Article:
One last, but very important financing issue to consider is that of cash flows – both for the capital project and for the ongoing operations. For the capital project, as mentioned, you typically must have all funding in place before commencing construction. I mentioned above that other governments (the feds and state) will not execute a grant agreement or distribute funds to a project until the sponsoring government (the city) can prove that it has collected all other required funds for the project. (The Commons in Minneapolis is an example of a project where this was not the case. Because it was PPP and developed and built by a private developer as a part of a larger private development project using a combination of public and private funds, the construction started while fundraising was ongoing. Because the fundraising fell short of its target, several features of the design had to be deferred in real time, during design and construction, to reflect changing and diminished expectations for fundraising – an ever changing “Plan B”.)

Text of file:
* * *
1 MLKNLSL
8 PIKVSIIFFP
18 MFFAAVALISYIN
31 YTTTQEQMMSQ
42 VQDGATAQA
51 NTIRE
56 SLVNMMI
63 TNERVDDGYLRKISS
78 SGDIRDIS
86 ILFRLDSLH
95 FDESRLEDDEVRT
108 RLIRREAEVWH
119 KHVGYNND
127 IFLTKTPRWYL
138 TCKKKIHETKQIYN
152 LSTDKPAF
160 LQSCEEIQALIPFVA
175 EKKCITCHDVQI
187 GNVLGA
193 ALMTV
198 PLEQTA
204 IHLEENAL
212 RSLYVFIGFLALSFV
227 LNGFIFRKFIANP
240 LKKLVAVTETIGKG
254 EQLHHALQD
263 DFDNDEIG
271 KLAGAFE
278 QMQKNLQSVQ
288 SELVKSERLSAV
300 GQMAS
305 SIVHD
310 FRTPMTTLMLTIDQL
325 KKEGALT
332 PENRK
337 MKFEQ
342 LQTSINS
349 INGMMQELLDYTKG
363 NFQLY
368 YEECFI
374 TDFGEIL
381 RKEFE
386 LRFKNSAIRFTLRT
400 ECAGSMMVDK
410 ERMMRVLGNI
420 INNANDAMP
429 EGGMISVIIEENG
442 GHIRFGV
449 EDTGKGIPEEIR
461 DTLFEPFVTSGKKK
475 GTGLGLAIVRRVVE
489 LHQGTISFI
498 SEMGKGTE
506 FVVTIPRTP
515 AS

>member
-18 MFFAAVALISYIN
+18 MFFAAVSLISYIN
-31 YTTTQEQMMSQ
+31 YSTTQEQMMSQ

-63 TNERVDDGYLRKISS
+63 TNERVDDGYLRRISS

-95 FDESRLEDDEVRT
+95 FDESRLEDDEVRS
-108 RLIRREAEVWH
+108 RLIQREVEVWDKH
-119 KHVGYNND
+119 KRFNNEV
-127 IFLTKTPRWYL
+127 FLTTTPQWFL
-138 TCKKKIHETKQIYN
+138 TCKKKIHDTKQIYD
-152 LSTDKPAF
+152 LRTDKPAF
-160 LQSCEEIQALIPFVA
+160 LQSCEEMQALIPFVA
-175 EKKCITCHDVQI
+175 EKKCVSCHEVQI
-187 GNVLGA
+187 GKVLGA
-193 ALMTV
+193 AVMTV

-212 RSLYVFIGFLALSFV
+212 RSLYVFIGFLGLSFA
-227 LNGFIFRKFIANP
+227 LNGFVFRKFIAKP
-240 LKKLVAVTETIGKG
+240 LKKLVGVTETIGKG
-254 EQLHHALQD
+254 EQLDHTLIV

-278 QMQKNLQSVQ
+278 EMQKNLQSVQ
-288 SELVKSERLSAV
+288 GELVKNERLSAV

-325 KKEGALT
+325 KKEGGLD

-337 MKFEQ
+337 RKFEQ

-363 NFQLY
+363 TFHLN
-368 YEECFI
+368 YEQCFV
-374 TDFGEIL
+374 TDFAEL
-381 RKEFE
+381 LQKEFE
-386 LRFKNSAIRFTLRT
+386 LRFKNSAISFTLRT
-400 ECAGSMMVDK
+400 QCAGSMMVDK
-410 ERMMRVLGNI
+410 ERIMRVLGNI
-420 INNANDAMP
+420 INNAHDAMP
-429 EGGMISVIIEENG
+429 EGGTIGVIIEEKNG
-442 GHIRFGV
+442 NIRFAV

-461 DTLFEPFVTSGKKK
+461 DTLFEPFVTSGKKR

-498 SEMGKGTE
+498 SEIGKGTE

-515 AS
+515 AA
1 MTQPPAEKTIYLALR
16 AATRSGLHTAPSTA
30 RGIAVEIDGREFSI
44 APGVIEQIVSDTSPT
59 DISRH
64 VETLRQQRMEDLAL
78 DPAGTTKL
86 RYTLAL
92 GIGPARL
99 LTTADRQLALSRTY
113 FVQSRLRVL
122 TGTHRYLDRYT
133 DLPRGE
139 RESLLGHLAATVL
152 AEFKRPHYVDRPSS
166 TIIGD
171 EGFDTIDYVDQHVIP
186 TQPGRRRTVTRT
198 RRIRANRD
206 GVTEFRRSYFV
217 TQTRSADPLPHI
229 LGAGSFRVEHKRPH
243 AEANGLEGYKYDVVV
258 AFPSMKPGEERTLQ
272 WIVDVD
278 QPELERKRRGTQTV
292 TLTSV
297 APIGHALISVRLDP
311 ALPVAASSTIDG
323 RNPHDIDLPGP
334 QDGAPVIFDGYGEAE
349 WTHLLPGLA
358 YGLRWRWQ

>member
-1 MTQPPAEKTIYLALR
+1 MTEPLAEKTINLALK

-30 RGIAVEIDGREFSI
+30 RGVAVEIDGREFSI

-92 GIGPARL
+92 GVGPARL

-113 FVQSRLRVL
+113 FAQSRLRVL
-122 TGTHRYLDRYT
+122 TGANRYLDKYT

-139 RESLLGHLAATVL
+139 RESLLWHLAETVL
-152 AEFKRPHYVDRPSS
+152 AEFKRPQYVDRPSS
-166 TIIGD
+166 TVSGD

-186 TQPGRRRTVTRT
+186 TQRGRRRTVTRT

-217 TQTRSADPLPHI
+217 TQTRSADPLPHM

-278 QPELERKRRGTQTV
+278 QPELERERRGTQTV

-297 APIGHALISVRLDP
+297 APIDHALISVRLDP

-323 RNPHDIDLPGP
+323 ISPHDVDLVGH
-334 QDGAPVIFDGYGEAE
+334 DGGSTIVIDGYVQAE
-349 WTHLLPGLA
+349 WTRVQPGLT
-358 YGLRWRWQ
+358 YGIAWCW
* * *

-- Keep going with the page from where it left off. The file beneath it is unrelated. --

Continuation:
The capital project will also require seed capital or start-up funding of some sort – usually city dollars – to hire the designer and develop a vision, concept design, and conceptual budget. This capital is at risk similar to a private developer’s early capital investment. If the project does not go forward these spent funds are lost. A recent example is the first Peavey Plaza redesign, where the city funded full design (completed in 2012) of about $1.0M, only to have the project end in a lawsuit. That money was a total loss and a “sunk cost” for the city. The city paid another $1.0M for an all new design that was completed in 2018 and the plaza was finally opened in 2019.
Another cash flow challenge is a “timed gift” when, for example, a donor (for their own tax or cash flow reasons) makes a gift of one million dollars – spread over five years at $200,000 per year. The problem is that you need the whole $1M the first year. In this case the City (or a commercial lender to the city) may need to make a “bridge loan” – loaning the funds to the project on a short-term basis so there is enough money to pay the contractor, then collecting the funds in the future years and repaying itself.
Cash flows also matter on the operating budget because every year the operator must solicit funds from the government and private donors to ensure that it can continue to operate at a certain minimum level. Cash flows matter when it comes to paying staff and contracting with service providers and vendors.